– by Scott Dance, December 15, 2017, Baltimore Sun
Photo: Jerry Jackson / Baltimore Sun
A trash incinerator in Southwest Baltimore is the city’s largest single source of air pollution. But a state law has nonetheless allowed it to collect roughly $10 million in subsidies over the past six years through a program intended to promote green energy.
Few commuters who pass the imposing white smokestack on Interstate 95 have any idea that the plant burns their household waste, that their electric bills help to maintain it, or that it releases thousands of pounds of greenhouse gases and toxic substances — carbon dioxide, hydrochloric acid, formaldehyde among them — into the air every year.
– by Fern Shen, June 17, 2016, Baltimore Brew
Photo: Baltimore Brew
In another blow to an Albany, N.Y. company’s plan to put a trash-burning power plant in South Baltimore, Maryland regulators revoked a key permit for the project yesterday.
Energy Answers International violated the terms of its permit by stopping construction on the site for more than 18 months, the Public Service Commission ruled Monday.
The company had argued in filings with the PSC that it should be allowed to keep its 2010 Certificate of Public Convenience and Necessity (CPCN).
– by Scott Dance, March 17, 2016, Baltimore Sun
Photo: Baltimore Brew
A permit that allowed New York-based Energy Answers International to build a trash-to-energy plant in South Baltimore is no longer valid, state environmental officials told the company Thursday, a significant setback for the controversial project.
Officials with the Maryland Department of the Environment said the permit expired because there had been no construction activity at the site in Fairfield since October 2013.
Energy Answers has planned to build a $1 billion electricity generation facility that would burn a fuel derived from trash. The Albany, N.Y., company first pitched the project in 2009, and the Maryland Public Service Commission approved its permit in 2010.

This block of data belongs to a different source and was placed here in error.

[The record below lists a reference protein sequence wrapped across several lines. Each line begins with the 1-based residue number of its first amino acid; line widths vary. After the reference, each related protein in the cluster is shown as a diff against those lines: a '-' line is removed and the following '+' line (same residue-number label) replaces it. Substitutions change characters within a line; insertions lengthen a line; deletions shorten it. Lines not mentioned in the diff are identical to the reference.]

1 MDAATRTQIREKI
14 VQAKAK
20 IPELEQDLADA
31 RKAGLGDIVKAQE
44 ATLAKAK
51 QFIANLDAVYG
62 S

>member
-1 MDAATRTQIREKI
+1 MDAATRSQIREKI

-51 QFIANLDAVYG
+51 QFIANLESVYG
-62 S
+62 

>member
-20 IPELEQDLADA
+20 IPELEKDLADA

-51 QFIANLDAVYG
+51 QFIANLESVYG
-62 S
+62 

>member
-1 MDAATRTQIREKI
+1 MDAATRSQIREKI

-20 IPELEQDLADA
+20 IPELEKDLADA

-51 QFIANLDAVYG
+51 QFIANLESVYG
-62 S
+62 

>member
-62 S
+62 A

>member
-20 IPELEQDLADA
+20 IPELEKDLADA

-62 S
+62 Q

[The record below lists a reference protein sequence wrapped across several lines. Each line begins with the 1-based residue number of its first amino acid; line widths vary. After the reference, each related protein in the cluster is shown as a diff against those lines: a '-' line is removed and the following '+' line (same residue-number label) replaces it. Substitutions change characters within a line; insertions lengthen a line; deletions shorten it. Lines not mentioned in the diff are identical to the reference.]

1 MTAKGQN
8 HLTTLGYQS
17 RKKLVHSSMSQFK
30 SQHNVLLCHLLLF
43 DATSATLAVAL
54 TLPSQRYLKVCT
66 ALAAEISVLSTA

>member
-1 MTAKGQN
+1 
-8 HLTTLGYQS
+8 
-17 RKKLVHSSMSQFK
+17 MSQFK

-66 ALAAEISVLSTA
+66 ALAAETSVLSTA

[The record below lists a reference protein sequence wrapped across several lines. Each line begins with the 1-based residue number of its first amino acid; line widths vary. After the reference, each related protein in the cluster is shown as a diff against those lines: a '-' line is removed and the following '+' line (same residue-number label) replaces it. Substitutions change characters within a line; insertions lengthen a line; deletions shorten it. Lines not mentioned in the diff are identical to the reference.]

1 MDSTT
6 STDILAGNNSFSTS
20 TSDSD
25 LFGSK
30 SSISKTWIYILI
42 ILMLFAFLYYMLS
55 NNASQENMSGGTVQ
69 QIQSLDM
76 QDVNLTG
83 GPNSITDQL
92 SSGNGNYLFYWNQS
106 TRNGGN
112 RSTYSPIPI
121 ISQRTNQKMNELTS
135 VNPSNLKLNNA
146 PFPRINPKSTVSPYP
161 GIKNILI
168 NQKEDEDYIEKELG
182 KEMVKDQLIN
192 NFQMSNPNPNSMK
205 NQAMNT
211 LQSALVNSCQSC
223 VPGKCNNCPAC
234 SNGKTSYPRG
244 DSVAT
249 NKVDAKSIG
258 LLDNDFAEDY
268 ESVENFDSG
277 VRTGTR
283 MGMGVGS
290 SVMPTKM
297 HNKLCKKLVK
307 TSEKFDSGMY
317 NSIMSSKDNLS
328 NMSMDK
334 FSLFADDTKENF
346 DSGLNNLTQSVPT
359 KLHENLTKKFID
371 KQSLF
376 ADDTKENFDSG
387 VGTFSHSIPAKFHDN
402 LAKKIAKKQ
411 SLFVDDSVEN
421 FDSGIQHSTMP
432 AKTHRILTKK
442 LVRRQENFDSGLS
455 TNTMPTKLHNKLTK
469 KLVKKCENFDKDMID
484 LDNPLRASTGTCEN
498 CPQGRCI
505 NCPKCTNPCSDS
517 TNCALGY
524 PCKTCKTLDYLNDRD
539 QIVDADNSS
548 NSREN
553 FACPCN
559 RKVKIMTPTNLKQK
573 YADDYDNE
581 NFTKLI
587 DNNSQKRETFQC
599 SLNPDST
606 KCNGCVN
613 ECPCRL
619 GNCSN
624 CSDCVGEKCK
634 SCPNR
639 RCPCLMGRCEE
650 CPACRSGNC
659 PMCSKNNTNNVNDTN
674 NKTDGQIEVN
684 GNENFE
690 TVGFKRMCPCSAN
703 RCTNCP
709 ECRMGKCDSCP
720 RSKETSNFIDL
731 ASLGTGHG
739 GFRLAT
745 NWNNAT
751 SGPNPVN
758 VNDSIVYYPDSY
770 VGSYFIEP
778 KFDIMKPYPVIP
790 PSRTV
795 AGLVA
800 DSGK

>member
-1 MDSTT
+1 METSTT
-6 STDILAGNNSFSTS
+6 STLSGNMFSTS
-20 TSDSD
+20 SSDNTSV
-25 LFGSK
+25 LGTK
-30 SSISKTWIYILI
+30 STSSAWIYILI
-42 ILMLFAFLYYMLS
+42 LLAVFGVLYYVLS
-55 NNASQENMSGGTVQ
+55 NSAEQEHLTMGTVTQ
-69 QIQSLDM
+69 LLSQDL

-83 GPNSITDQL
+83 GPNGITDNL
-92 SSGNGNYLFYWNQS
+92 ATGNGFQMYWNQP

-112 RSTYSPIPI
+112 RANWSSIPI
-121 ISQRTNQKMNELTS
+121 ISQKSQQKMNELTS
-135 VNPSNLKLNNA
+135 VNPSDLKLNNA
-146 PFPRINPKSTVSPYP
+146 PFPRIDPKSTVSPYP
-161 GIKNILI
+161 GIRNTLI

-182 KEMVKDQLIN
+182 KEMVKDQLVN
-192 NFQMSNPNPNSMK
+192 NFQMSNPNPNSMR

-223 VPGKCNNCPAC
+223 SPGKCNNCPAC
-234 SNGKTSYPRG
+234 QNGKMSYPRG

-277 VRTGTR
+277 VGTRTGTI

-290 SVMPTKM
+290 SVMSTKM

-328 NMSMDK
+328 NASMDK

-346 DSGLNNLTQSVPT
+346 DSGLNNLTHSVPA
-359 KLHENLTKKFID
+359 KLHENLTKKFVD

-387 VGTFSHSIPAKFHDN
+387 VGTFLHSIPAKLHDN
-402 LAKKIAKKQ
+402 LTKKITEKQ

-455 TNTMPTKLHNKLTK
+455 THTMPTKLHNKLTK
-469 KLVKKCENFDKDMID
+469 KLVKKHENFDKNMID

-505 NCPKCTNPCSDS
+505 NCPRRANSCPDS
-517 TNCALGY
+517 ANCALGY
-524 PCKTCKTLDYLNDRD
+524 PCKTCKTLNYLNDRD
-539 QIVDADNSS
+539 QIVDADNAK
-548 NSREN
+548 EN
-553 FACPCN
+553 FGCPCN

A representative for Energy Answers did not respond to requests for comment.
Environmental advocates and community groups had called on regulators to enforce a provision of the permit that forbade a lull in construction activity lasting 18 months or more.
– by Fern Shen, February 10, 2016, Baltimore Brew
Photo: Fern Shen
Arguing that a trash-burning power plant proposed for South Baltimore would violate the federal Clean Air Act – and that its permit expired nine months ago – two groups are suing the New York-based company developing it.
The Environmental Integrity Project (EIP) and United Workers today notified Energy Answers that they intend to file a lawsuit against them over their continued plan to construct the so-called Fairfield Renewable Energy Project on the site of a former chemical plant near Curtis Bay.
“After spending six months asking the Maryland Department of the Environment for a decision to this effect, we are now notifying Energy Answers of our intent to seek a decision in a court of law,” EIP attorney, Leah Kelly, said in a release from the groups.